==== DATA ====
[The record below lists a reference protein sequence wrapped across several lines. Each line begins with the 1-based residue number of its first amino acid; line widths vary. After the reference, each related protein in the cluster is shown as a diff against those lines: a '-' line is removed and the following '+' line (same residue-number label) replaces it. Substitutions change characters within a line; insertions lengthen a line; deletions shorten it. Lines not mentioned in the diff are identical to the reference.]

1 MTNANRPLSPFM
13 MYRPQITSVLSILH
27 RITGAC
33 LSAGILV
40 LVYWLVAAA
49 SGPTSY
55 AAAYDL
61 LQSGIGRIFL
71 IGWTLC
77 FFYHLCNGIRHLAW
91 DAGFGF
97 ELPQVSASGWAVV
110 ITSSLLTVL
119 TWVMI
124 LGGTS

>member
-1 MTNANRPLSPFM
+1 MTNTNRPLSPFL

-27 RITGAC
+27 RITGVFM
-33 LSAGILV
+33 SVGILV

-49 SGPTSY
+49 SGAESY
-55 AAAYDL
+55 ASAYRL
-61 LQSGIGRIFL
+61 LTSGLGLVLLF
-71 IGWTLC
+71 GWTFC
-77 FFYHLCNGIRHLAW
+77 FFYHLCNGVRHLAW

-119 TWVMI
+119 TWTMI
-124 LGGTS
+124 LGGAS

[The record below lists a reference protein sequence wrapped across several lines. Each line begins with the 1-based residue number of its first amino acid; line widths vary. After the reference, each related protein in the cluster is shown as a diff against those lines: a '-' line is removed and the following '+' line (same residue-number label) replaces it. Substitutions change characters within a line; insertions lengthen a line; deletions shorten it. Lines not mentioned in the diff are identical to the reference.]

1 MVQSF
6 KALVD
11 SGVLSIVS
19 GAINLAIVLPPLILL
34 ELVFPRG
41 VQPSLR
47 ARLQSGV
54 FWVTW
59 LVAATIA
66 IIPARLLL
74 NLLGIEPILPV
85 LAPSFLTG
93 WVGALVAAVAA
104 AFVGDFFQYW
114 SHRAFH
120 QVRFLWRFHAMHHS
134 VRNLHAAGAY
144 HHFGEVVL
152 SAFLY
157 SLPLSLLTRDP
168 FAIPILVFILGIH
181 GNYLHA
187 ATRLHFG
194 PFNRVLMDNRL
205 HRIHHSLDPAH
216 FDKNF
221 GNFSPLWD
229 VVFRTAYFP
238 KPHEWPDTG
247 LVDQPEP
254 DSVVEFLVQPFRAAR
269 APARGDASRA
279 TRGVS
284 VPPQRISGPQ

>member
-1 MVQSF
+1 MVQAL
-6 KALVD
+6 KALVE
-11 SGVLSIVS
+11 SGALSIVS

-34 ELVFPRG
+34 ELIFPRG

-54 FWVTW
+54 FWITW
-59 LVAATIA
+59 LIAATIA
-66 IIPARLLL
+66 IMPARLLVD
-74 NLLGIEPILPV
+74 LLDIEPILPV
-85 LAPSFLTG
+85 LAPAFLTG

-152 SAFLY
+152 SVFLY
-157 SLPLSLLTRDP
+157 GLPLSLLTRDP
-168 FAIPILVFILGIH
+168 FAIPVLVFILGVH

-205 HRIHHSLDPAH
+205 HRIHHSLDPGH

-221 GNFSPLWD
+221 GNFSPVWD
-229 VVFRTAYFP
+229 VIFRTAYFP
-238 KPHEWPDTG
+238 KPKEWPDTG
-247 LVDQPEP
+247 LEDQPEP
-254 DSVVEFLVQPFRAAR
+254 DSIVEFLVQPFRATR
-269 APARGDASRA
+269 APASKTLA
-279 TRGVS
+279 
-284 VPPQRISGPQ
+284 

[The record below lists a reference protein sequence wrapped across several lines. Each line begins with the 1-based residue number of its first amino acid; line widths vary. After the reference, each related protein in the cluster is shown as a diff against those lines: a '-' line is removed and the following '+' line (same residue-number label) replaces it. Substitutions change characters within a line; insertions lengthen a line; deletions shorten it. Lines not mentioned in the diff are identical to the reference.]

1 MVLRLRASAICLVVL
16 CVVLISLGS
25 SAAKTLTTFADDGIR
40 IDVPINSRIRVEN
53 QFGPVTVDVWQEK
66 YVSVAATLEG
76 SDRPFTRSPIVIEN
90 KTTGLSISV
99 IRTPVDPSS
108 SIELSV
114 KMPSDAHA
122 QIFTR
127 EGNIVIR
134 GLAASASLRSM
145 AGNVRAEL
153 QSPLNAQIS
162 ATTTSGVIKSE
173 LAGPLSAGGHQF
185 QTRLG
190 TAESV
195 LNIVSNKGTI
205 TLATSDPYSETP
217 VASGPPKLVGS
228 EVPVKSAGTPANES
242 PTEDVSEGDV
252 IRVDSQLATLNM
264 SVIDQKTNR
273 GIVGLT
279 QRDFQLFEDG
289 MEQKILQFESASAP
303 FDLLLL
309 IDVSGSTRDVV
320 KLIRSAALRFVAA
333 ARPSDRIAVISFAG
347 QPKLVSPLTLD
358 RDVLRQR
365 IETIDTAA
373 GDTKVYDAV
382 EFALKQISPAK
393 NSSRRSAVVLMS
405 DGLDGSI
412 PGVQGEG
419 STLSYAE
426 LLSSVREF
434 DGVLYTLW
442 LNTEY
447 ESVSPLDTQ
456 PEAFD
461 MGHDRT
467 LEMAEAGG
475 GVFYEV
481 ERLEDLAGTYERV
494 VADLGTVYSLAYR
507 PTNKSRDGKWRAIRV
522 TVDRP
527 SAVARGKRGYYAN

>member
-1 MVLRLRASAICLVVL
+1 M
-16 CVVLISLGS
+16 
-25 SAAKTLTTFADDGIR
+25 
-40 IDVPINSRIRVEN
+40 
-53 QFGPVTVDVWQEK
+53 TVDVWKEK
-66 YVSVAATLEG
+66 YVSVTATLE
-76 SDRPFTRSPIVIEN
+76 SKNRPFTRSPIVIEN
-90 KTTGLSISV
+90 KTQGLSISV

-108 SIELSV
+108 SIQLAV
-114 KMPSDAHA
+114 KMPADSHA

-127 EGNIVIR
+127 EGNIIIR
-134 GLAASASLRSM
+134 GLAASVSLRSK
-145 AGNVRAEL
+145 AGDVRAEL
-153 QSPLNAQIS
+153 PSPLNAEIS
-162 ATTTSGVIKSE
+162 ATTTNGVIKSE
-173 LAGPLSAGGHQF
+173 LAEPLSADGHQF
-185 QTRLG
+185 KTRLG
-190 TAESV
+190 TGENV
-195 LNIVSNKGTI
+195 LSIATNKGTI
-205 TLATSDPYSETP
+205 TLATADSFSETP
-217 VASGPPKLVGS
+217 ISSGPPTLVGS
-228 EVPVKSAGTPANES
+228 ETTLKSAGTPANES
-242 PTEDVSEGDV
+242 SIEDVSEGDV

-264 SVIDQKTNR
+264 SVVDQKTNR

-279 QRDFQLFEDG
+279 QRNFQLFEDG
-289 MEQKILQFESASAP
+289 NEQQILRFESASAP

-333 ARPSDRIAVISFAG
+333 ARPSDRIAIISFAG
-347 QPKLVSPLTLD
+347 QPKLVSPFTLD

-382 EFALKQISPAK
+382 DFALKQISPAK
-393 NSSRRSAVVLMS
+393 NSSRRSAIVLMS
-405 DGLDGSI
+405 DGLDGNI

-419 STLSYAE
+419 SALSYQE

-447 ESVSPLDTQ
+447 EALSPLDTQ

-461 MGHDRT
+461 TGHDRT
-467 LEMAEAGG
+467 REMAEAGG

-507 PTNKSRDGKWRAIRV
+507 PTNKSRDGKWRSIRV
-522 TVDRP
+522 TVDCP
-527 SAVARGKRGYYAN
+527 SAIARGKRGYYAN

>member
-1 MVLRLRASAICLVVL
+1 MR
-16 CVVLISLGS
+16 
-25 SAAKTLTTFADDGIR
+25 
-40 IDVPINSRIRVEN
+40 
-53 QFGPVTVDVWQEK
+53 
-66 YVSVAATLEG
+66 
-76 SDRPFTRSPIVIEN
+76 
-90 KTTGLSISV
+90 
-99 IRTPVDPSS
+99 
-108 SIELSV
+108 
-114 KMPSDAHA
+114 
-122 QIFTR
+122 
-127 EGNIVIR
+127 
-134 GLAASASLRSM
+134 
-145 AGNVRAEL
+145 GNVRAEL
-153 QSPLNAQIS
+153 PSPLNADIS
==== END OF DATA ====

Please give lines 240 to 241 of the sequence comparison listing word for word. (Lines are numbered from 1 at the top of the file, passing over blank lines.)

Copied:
-461 MGHDRT
+461 TGHDRT